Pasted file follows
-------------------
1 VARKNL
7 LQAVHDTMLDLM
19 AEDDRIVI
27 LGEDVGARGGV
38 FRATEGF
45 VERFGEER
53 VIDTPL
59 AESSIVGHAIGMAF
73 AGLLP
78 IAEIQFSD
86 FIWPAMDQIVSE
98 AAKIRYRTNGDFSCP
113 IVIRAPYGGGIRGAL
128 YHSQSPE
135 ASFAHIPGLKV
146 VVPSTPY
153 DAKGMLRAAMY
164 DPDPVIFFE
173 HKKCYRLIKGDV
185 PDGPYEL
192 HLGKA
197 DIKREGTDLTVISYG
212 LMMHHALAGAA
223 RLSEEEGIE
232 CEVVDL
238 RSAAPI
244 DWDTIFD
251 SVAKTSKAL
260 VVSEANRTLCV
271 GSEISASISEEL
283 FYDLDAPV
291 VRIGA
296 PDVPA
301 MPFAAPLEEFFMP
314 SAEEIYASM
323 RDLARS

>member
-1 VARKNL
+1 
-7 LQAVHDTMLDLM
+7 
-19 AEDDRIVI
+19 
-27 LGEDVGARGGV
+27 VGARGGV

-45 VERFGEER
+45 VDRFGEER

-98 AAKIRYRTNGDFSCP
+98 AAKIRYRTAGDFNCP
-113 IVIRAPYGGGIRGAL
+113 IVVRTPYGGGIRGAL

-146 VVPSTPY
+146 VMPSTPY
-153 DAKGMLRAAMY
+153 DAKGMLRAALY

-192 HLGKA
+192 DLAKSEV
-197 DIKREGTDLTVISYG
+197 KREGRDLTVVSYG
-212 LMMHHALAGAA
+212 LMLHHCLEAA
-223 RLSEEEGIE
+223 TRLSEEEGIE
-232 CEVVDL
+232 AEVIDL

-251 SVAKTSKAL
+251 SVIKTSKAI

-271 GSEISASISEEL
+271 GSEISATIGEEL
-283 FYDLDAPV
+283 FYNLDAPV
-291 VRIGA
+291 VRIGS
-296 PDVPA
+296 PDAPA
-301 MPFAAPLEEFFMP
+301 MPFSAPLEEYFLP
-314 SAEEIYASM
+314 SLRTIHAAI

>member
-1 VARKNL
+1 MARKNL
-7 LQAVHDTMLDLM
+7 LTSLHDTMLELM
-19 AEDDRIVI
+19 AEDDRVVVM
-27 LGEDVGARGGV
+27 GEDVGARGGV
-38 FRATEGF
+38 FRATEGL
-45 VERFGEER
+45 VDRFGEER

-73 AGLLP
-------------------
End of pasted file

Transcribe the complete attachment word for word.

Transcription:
1 VARKNL
7 LQAVHDTMLDLM
19 AEDDRIVI
27 LGEDVGARGGV
38 FRATEGF
45 VERFGEER
53 VIDTPL
59 AESSIVGHAIGMAF
73 AGLLP
78 IAEIQFSD
86 FIWPAMDQIVSE
98 AAKIRYRTNGDFSCP
113 IVIRAPYGGGIRGAL
128 YHSQSPE
135 ASFAHIPGLKV
146 VVPSTPY
153 DAKGMLRAAMY
164 DPDPVIFFE
173 HKKCYRLIKGDV
185 PDGPYEL
192 HLGKA
197 DIKREGTDLTVISYG
212 LMMHHALAGAA
223 RLSEEEGIE
232 CEVVDL
238 RSAAPI
244 DWDTIFD
251 SVAKTSKAL
260 VVSEANRTLCV
271 GSEISASISEEL
283 FYDLDAPV
291 VRIGA
296 PDVPA
301 MPFAAPLEEFFMP
314 SAEEIYASM
323 RDLARS

>member
-1 VARKNL
+1 
-7 LQAVHDTMLDLM
+7 
-19 AEDDRIVI
+19 
-27 LGEDVGARGGV
+27 VGARGGV

-45 VERFGEER
+45 VDRFGEER

-98 AAKIRYRTNGDFSCP
+98 AAKIRYRTAGDFNCP
-113 IVIRAPYGGGIRGAL
+113 IVVRTPYGGGIRGAL

-146 VVPSTPY
+146 VMPSTPY
-153 DAKGMLRAAMY
+153 DAKGMLRAALY

-192 HLGKA
+192 DLAKSEV
-197 DIKREGTDLTVISYG
+197 KREGRDLTVVSYG
-212 LMMHHALAGAA
+212 LMLHHCLEAA
-223 RLSEEEGIE
+223 TRLSEEEGIE
-232 CEVVDL
+232 AEVIDL

-251 SVAKTSKAL
+251 SVIKTSKAI

-271 GSEISASISEEL
+271 GSEISATIGEEL
-283 FYDLDAPV
+283 FYNLDAPV
-291 VRIGA
+291 VRIGS
-296 PDVPA
+296 PDAPA
-301 MPFAAPLEEFFMP
+301 MPFSAPLEEYFLP
-314 SAEEIYASM
+314 SLRTIHAAI

>member
-1 VARKNL
+1 MARKNL
-7 LQAVHDTMLDLM
+7 LTSLHDTMLELM
-19 AEDDRIVI
+19 AEDDRVVVM
-27 LGEDVGARGGV
+27 GEDVGARGGV
-38 FRATEGF
+38 FRATEGL
-45 VERFGEER
+45 VDRFGEER

-73 AGLLP